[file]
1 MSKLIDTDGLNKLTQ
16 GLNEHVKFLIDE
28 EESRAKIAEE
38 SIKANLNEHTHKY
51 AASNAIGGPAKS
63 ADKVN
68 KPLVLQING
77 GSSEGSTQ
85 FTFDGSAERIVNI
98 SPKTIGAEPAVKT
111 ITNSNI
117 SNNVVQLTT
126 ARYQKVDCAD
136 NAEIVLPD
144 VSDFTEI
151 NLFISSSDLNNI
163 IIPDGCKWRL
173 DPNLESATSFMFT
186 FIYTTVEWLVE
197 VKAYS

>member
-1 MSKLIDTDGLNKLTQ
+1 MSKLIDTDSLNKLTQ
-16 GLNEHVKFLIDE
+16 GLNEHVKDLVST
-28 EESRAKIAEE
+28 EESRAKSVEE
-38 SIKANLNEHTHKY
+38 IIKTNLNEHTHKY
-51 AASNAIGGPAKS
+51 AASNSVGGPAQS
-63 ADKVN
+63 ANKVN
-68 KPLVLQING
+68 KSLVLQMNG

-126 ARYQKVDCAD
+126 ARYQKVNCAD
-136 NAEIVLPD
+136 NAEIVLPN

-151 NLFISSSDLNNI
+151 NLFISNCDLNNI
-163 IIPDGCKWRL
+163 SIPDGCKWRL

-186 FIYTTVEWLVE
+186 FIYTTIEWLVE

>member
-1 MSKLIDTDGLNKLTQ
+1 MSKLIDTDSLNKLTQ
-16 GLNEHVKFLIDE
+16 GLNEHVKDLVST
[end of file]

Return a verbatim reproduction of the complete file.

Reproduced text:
1 MSKLIDTDGLNKLTQ
16 GLNEHVKFLIDE
28 EESRAKIAEE
38 SIKANLNEHTHKY
51 AASNAIGGPAKS
63 ADKVN
68 KPLVLQING
77 GSSEGSTQ
85 FTFDGSAERIVNI
98 SPKTIGAEPAVKT
111 ITNSNI
117 SNNVVQLTT
126 ARYQKVDCAD
136 NAEIVLPD
144 VSDFTEI
151 NLFISSSDLNNI
163 IIPDGCKWRL
173 DPNLESATSFMFT
186 FIYTTVEWLVE
197 VKAYS

>member
-1 MSKLIDTDGLNKLTQ
+1 MSKLIDTDSLNKLTQ
-16 GLNEHVKFLIDE
+16 GLNEHVKDLVST
-28 EESRAKIAEE
+28 EESRAKSVEE
-38 SIKANLNEHTHKY
+38 IIKTNLNEHTHKY
-51 AASNAIGGPAKS
+51 AASNSVGGPAQS
-63 ADKVN
+63 ANKVN
-68 KPLVLQING
+68 KSLVLQMNG

-126 ARYQKVDCAD
+126 ARYQKVNCAD
-136 NAEIVLPD
+136 NAEIVLPN

-151 NLFISSSDLNNI
+151 NLFISNCDLNNI
-163 IIPDGCKWRL
+163 SIPDGCKWRL

-186 FIYTTVEWLVE
+186 FIYTTIEWLVE

>member
-1 MSKLIDTDGLNKLTQ
+1 MSKLIDTDSLNKLTQ
-16 GLNEHVKFLIDE
+16 GLNEHVKDLVST